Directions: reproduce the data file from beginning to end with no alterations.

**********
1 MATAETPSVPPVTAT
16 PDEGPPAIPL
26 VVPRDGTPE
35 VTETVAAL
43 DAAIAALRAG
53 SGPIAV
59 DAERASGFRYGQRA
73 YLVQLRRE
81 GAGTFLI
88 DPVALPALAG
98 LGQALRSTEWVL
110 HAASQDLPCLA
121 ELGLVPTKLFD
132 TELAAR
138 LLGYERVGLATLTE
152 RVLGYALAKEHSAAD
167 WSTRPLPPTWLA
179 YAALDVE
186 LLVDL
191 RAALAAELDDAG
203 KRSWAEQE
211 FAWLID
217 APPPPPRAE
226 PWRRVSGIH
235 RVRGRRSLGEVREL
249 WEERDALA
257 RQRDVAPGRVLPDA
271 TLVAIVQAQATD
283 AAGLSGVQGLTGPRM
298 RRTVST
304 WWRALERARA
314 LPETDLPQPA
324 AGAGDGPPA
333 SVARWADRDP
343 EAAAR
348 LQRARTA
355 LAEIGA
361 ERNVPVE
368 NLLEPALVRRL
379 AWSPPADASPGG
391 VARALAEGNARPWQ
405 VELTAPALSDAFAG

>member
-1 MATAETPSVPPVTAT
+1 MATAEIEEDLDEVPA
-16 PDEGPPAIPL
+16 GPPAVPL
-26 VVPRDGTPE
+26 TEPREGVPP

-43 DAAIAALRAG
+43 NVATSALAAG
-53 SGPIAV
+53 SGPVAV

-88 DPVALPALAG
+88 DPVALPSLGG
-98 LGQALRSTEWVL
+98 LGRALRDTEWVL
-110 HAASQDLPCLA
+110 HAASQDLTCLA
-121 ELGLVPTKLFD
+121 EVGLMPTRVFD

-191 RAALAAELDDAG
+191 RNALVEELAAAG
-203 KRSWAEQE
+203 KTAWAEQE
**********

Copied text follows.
1 MATAETPSVPPVTAT
16 PDEGPPAIPL
26 VVPRDGTPE
35 VTETVAAL
43 DAAIAALRAG
53 SGPIAV
59 DAERASGFRYGQRA
73 YLVQLRRE
81 GAGTFLI
88 DPVALPALAG
98 LGQALRSTEWVL
110 HAASQDLPCLA
121 ELGLVPTKLFD
132 TELAAR
138 LLGYERVGLATLTE
152 RVLGYALAKEHSAAD
167 WSTRPLPPTWLA
179 YAALDVE
186 LLVDL
191 RAALAAELDDAG
203 KRSWAEQE
211 FAWLID
217 APPPPPRAE
226 PWRRVSGIH
235 RVRGRRSLGEVREL
249 WEERDALA
257 RQRDVAPGRVLPDA
271 TLVAIVQAQATD
283 AAGLSGVQGLTGPRM
298 RRTVST
304 WWRALERARA
314 LPETDLPQPA
324 AGAGDGPPA
333 SVARWADRDP
343 EAAAR
348 LQRARTA
355 LAEIGA
361 ERNVPVE
368 NLLEPALVRRL
379 AWSPPADASPGG
391 VARALAEGNARPWQ
405 VELTAPALSDAFAG

>member
-1 MATAETPSVPPVTAT
+1 MATAEIEEDLDEVPA
-16 PDEGPPAIPL
+16 GPPAVPL
-26 VVPRDGTPE
+26 TEPREGVPP

-43 DAAIAALRAG
+43 NVATSALAAG
-53 SGPIAV
+53 SGPVAV

-88 DPVALPALAG
+88 DPVALPSLGG
-98 LGQALRSTEWVL
+98 LGRALRDTEWVL
-110 HAASQDLPCLA
+110 HAASQDLTCLA
-121 ELGLVPTKLFD
+121 EVGLMPTRVFD

-191 RAALAAELDDAG
+191 RNALVEELAAAG
-203 KRSWAEQE
+203 KTAWAEQE